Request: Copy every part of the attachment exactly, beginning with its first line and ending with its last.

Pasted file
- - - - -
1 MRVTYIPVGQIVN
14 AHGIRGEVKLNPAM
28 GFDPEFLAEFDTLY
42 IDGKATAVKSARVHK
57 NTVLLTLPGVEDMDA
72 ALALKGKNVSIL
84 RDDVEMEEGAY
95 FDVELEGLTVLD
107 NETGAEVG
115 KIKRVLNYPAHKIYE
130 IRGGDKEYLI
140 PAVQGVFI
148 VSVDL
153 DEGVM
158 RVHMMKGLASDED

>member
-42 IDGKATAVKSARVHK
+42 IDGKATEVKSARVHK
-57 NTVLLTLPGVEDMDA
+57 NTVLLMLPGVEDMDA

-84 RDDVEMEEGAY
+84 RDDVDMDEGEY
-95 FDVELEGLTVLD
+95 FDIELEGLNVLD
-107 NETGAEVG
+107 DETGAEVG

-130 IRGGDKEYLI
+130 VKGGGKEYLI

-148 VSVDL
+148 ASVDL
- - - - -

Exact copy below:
1 MRVTYIPVGQIVN
14 AHGIRGEVKLNPAM
28 GFDPEFLAEFDTLY
42 IDGKATAVKSARVHK
57 NTVLLTLPGVEDMDA
72 ALALKGKNVSIL
84 RDDVEMEEGAY
95 FDVELEGLTVLD
107 NETGAEVG
115 KIKRVLNYPAHKIYE
130 IRGGDKEYLI
140 PAVQGVFI
148 VSVDL
153 DEGVM
158 RVHMMKGLASDED

>member
-42 IDGKATAVKSARVHK
+42 IDGKATEVKSARVHK
-57 NTVLLTLPGVEDMDA
+57 NTVLLMLPGVEDMDA

-84 RDDVEMEEGAY
+84 RDDVDMDEGEY
-95 FDVELEGLTVLD
+95 FDIELEGLNVLD
-107 NETGAEVG
+107 DETGAEVG

-130 IRGGDKEYLI
+130 VKGGGKEYLI

-148 VSVDL
+148 ASVDL